Breathe in, breathe out. Doesn't sound that hard, does it? It's so easy, you can do it in your sleep! But experts say that there's a right and wrong way to breathe, and better breathing may give us better emotional and physical health. According to the Wall Street Journal, better breathing can also help you live longer.
In the 1980s, researchers with the Framingham Study, a 70-year research program focused on heart disease, gathered two decades of data from 5,200 subjects, crunched the numbers and discovered that the greatest indicator of life span wasn’t genetics, diet or the amount of daily exercise, as many had suspected. It was lung capacity. Larger lungs equaled longer lives. Because big lungs allow us to get more air in with fewer breaths, they save the body from a lot of unnecessary wear and tear.
There is a right way and a wrong way to breathe. Who knew? Chest breathing or shorter breaths that lift and lower the chest area are the most shallow types of breaths and breathing this way is commonly done through the mouth. Diaphragm breathing is much slower and deeper, filling the lungs to greater capacity and is usually done through the nose.
According to Scientific American, the benefits of slower breathing increase the activity of the vagus nerve, part of the nervous system that controls and measures the activity of many internal organs. When the vagus nerve is stimulated, the body is calm, the heart rate slows and becomes regular, blood pressure goes down and muscles relax. When the vagus nerve tells the brain of these changes, it, too, relaxes. This is why deeper, slower breathing improves both the body and the mind.
Paying attention to breathing also eases stress and negative emotions by activating the brain's regulatory area (the prefrontal cortex) and reducing activity in the emotional area of the brain, according to a study at the Technical University of Munich performed by Anselm Doll and his colleagues in 2016.
1. Use Your Nose
Using your nose helps filter the air with warmth and humidity. There are two ways to breathe—through your mouth and your nose, but the nostrils filter and provide warm and more humid air in a way that the mouth cannot says Mark Courtney, a respiratory therapist with American Lung Association’s Lung HelpLine.
2. Breathe Into Your Stomach and Back
Above your stomach is a muscle called the diaphragm. As you breathe deeply, your diaphragm contracts, allowing your lungs to fill fully with air. You can feel the expansion horizontally as well throughout the ribcage and into your back. Courtney says "It is the most efficient way to breathe, as it pulls down on the lungs, creating negative pressure in the chest, resulting in the air flowing into your lungs.” Singers use this type of breathing and over time with practice, this method of breathing increases lung capacity.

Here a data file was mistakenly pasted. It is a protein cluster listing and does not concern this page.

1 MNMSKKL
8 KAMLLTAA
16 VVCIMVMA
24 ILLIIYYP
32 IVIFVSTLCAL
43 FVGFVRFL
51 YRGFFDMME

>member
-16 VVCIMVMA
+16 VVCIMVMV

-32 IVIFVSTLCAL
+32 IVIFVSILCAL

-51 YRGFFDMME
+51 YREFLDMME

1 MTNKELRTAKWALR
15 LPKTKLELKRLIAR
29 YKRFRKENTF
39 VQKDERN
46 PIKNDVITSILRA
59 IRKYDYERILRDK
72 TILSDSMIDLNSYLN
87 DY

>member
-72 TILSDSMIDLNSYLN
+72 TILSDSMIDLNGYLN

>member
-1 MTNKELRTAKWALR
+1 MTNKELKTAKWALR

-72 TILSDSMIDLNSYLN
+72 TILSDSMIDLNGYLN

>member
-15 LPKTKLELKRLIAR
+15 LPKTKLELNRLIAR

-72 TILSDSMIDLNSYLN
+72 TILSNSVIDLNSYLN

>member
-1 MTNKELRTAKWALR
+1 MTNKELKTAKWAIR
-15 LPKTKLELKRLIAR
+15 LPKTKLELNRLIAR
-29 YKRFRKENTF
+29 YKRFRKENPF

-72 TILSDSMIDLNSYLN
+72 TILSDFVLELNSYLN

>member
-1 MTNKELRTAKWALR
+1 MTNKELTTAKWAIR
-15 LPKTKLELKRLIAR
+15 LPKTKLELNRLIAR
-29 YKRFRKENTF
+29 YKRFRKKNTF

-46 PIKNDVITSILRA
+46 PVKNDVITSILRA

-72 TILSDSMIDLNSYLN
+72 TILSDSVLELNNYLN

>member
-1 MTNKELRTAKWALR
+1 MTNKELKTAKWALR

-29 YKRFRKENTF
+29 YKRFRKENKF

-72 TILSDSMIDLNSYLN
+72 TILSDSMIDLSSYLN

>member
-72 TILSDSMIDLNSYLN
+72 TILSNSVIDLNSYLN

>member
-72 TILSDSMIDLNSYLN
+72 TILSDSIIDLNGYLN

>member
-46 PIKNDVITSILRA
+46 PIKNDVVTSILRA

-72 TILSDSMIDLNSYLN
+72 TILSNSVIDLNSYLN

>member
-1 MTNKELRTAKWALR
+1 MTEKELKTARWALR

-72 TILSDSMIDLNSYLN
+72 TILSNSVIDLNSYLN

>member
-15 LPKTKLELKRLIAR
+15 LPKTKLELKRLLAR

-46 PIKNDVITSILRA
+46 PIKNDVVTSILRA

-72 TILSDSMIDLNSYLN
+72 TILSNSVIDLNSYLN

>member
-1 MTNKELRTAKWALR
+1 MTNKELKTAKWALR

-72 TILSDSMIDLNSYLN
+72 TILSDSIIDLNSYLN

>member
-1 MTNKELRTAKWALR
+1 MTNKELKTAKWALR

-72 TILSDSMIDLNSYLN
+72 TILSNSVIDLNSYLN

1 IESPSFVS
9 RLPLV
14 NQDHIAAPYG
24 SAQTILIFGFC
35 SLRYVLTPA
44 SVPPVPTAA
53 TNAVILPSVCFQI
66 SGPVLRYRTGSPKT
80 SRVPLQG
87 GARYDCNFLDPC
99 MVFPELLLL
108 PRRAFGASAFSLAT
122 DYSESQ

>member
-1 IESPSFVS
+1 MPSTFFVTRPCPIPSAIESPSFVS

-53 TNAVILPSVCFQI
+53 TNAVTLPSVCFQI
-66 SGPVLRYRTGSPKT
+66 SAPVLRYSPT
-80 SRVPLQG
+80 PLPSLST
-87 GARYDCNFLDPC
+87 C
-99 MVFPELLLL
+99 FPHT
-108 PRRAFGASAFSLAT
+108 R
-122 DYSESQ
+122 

3. Breathe 5 Seconds in and 5 Seconds Out
An exercise called “cardiac coherence” involves inhaling for five seconds and then exhaling for five seconds. Some versions of this technique recommend spending more time on exhaling than inhaling.
“Pursed lip breathing,” or breathing out with your lips pursed together is a good technique for stress release as well as lung disorders like COPD.
4. Stay Active
Regular exercise keeps your lungs healthy as well. Not overeating will ensure your stomach is not restricting your diaphragm’s movement.
5. Your Body Knows
"Along with the kidneys, the lungs keep the blood's pH in a very tight range to allow all body functions to occur," he says. "There are receptors in our body that constantly monitor the blood's oxygen and pH levels. It automatically sends signals to our brain to tell us how often and how deep to breathe,” says Courtney.
Your breath should be smooth, controlled, relaxed and silent/quiet.
Breathing exercises can be done lying down or sitting.
So spend a little time tonight (and every day) really thinking about your breathing and using these simple techniques. It's a great strategy for a happier, calmer and healthier you.
about the author
Multiple myeloma patient, sister-in-law to AML patient, patient advocate, wife, mom of 6. Believer that patients can help accelerate a cure by joining their disease communities and contributing their patient stories to advance a cure. Founder of the HealthTree Foundation.